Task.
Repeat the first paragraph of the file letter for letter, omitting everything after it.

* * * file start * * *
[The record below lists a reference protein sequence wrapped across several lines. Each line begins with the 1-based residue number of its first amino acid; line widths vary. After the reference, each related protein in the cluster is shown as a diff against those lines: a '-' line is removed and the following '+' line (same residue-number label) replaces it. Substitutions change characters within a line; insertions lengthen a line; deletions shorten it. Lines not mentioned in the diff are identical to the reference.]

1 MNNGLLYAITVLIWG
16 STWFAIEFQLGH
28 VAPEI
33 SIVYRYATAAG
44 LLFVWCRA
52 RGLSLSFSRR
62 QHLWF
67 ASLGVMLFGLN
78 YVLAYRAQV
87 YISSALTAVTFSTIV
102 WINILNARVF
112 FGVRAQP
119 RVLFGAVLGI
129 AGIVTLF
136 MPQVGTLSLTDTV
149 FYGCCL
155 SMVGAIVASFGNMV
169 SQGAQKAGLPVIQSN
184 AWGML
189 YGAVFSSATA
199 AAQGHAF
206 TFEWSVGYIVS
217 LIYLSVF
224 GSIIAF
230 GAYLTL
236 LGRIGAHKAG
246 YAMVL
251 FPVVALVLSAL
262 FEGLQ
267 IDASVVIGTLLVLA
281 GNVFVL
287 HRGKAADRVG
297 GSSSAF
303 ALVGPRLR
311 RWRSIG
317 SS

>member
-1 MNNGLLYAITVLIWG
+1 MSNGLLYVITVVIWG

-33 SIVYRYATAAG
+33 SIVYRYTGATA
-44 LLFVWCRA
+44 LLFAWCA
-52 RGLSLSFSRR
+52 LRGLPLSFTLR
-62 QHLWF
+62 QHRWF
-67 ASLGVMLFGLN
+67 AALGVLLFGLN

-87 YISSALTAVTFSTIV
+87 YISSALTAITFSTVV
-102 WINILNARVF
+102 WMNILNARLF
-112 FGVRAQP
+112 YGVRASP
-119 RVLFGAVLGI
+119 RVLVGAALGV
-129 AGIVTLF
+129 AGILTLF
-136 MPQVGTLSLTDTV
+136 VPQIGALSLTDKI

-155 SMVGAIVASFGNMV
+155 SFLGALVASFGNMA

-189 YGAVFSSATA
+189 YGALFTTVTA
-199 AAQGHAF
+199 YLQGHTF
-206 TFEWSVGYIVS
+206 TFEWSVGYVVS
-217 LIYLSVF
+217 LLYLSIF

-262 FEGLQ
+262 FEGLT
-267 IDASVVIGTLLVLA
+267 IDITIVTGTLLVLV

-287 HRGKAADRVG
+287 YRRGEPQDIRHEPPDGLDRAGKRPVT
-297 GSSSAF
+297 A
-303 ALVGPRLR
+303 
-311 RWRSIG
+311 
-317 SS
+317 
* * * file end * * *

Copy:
[The record below lists a reference protein sequence wrapped across several lines. Each line begins with the 1-based residue number of its first amino acid; line widths vary. After the reference, each related protein in the cluster is shown as a diff against those lines: a '-' line is removed and the following '+' line (same residue-number label) replaces it. Substitutions change characters within a line; insertions lengthen a line; deletions shorten it. Lines not mentioned in the diff are identical to the reference.]